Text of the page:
I know—incredible, right? And in this business, more than 50% of all sales were coming via word-of-mouth referrals from satisfied customers. Even more amazing, this joker was taking this position to justify shifting dollars away from providing stellar customer service to one of his pet projects—wait for it—a “branding” campaign.

Smart marketers know that branding is an outcome, not an activity, ad campaign, or color scheme. And what better branding outcome could there possibly be than having an army of satisfied customers singing your praises far and wide?

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"With 20% margins, this 30% discount looks bad. But just wait ‘til the volume ramps!"

Yup. This idiot executed a contract whereby the retailer in question would
get a locked-in 30% discount—on a product line with only 20% margins to
begin with. And even though a teenager could easily see that 30% will
always be greater than 20%, it took a finance person, walking through
volume projections for an hour, to finally get this bozo to see that this contract would never—and could never—be profitable, at any volume level.

Smart marketers know how to use basic math to make better decisions. Dumb marketers see their ineptitude at math as the reason they went into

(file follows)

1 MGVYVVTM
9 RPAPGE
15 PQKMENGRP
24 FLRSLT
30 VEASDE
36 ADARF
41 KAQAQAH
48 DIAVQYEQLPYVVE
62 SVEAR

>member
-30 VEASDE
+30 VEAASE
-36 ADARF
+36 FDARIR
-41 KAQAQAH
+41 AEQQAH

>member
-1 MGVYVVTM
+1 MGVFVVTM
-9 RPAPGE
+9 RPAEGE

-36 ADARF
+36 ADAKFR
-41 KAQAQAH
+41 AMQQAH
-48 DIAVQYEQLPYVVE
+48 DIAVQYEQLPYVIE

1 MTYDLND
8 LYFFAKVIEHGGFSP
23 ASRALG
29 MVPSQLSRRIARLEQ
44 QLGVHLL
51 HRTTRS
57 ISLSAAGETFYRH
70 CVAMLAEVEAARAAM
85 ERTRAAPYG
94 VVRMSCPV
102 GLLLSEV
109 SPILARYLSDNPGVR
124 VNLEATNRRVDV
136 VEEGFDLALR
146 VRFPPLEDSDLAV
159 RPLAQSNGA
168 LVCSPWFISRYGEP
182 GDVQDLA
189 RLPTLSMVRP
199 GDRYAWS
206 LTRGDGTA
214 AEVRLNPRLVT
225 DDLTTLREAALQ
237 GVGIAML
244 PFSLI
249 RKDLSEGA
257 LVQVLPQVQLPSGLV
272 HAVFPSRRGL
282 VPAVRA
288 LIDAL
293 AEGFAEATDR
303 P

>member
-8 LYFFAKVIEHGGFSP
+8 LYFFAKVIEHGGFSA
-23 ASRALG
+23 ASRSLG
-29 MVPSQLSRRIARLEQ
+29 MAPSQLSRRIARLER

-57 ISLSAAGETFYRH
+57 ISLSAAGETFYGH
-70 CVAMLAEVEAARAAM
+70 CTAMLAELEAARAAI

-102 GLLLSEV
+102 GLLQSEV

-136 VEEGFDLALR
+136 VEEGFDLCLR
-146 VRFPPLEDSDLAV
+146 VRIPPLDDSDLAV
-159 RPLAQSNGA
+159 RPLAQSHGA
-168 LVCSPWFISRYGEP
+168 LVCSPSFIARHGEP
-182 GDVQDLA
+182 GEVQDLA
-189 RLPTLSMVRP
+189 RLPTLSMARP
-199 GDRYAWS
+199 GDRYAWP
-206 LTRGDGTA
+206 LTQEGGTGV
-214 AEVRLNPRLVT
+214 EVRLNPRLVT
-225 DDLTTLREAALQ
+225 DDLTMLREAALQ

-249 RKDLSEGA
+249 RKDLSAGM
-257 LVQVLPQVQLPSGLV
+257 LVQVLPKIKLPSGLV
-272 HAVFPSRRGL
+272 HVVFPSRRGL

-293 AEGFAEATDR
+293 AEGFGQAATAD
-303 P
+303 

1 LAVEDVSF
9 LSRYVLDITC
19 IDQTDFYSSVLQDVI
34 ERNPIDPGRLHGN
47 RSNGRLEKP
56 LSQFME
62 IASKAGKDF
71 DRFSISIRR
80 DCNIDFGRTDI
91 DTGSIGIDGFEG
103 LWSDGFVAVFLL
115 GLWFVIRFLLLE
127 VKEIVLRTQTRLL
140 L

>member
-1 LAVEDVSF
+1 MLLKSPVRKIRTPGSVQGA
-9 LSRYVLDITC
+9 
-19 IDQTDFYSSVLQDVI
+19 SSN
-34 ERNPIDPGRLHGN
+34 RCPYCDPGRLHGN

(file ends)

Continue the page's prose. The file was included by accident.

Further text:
marketing in the first place.

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"I’m running these ads to let my foreign competitors know that we’re in this business."

This amazingly stupid explanation was offered up by a tech product marketer to explain why he had spent over $700K on an ad campaign in a country he wasn’t even selling into. He wasn’t advertising to potential customers—no way, that would be silly. He was advertising to the two potential competitors in that country. Genius! Idiot.

Of course, when it was pointed out that for much less than $700K he could fly a team of people to each of those competitors’ headquarters, every month for a year, and tell them personally, “We’re in this business!” he thought that was just silly. Idiot apprentice.